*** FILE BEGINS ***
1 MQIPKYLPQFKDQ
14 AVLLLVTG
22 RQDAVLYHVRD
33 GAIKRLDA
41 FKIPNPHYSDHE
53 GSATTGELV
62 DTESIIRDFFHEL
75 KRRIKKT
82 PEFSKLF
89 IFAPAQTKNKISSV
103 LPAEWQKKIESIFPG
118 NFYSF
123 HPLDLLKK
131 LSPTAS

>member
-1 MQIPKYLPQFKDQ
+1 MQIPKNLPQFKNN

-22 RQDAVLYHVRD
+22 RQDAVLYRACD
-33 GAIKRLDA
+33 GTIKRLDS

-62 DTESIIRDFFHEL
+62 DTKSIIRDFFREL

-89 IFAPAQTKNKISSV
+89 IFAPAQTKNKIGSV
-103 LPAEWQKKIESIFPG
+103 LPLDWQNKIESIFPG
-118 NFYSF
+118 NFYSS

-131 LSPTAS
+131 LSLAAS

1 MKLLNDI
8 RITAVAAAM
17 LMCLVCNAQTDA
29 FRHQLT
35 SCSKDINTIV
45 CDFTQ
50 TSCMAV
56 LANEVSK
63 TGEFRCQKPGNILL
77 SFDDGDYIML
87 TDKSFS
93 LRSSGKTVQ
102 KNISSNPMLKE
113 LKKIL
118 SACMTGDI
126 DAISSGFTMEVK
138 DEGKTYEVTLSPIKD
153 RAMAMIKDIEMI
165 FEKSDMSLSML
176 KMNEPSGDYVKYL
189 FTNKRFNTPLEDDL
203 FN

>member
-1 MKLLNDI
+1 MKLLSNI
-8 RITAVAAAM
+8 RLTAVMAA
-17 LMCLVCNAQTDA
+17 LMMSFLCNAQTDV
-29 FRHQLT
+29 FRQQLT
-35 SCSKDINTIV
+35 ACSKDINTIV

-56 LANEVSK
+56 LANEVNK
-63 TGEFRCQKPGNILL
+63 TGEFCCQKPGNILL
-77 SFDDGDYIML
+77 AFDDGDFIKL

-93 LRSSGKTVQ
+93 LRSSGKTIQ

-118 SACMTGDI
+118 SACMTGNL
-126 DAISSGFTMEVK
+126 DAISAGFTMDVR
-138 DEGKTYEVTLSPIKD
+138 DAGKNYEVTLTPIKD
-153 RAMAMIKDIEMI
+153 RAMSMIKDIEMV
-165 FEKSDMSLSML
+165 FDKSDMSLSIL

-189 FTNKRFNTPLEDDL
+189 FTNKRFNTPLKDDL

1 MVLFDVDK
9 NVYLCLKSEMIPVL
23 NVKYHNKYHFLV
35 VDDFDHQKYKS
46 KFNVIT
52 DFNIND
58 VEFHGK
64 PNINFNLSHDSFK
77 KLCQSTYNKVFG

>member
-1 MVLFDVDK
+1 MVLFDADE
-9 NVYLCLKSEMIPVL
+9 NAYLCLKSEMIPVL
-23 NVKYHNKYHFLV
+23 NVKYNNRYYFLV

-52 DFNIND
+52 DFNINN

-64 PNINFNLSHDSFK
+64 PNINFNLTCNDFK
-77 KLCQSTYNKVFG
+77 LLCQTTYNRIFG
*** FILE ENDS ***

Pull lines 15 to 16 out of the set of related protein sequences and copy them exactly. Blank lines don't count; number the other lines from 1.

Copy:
>member
-1 MQIPKYLPQFKDQ